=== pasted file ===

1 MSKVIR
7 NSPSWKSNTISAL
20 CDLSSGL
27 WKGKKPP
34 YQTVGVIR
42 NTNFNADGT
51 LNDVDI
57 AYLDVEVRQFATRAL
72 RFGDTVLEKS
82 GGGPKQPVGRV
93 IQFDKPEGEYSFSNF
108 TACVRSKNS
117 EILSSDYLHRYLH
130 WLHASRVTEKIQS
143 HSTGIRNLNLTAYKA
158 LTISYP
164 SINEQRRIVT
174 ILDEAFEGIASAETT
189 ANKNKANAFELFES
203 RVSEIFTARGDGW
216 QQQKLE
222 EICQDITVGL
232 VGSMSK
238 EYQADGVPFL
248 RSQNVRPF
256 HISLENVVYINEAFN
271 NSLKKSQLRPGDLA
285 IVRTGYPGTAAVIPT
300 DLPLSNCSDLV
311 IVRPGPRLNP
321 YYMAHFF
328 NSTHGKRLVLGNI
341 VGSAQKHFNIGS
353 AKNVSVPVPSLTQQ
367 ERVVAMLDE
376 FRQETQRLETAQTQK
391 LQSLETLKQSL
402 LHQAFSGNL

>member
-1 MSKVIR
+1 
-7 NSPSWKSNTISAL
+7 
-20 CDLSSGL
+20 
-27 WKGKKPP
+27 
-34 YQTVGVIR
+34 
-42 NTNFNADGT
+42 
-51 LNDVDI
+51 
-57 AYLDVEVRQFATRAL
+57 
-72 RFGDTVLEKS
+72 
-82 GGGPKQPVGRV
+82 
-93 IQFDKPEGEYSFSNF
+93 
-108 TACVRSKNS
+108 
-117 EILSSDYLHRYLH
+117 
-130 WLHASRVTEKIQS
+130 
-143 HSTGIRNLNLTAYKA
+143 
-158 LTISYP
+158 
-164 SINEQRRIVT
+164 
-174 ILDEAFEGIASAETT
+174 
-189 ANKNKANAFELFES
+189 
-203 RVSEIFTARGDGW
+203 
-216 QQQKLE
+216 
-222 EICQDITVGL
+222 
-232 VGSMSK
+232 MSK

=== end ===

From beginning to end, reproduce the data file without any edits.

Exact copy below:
1 MSKVIR
7 NSPSWKSNTISAL
20 CDLSSGL
27 WKGKKPP
34 YQTVGVIR
42 NTNFNADGT
51 LNDVDI
57 AYLDVEVRQFATRAL
72 RFGDTVLEKS
82 GGGPKQPVGRV
93 IQFDKPEGEYSFSNF
108 TACVRSKNS
117 EILSSDYLHRYLH
130 WLHASRVTEKIQS
143 HSTGIRNLNLTAYKA
158 LTISYP
164 SINEQRRIVT
174 ILDEAFEGIASAETT
189 ANKNKANAFELFES
203 RVSEIFTARGDGW
216 QQQKLE
222 EICQDITVGL
232 VGSMSK
238 EYQADGVPFL
248 RSQNVRPF
256 HISLENVVYINEAFN
271 NSLKKSQLRPGDLA
285 IVRTGYPGTAAVIPT
300 DLPLSNCSDLV
311 IVRPGPRLNP
321 YYMAHFF
328 NSTHGKRLVLGNI
341 VGSAQKHFNIGS
353 AKNVSVPVPSLTQQ
367 ERVVAMLDE
376 FRQETQRLETAQTQK
391 LQSLETLKQSL
402 LHQAFSGNL

>member
-1 MSKVIR
+1 
-7 NSPSWKSNTISAL
+7 
-20 CDLSSGL
+20 
-27 WKGKKPP
+27 
-34 YQTVGVIR
+34 
-42 NTNFNADGT
+42 
-51 LNDVDI
+51 
-57 AYLDVEVRQFATRAL
+57 
-72 RFGDTVLEKS
+72 
-82 GGGPKQPVGRV
+82 
-93 IQFDKPEGEYSFSNF
+93 
-108 TACVRSKNS
+108 
-117 EILSSDYLHRYLH
+117 
-130 WLHASRVTEKIQS
+130 
-143 HSTGIRNLNLTAYKA
+143 
-158 LTISYP
+158 
-164 SINEQRRIVT
+164 
-174 ILDEAFEGIASAETT
+174 
-189 ANKNKANAFELFES
+189 
-203 RVSEIFTARGDGW
+203 
-216 QQQKLE
+216 
-222 EICQDITVGL
+222 
-232 VGSMSK
+232 MSK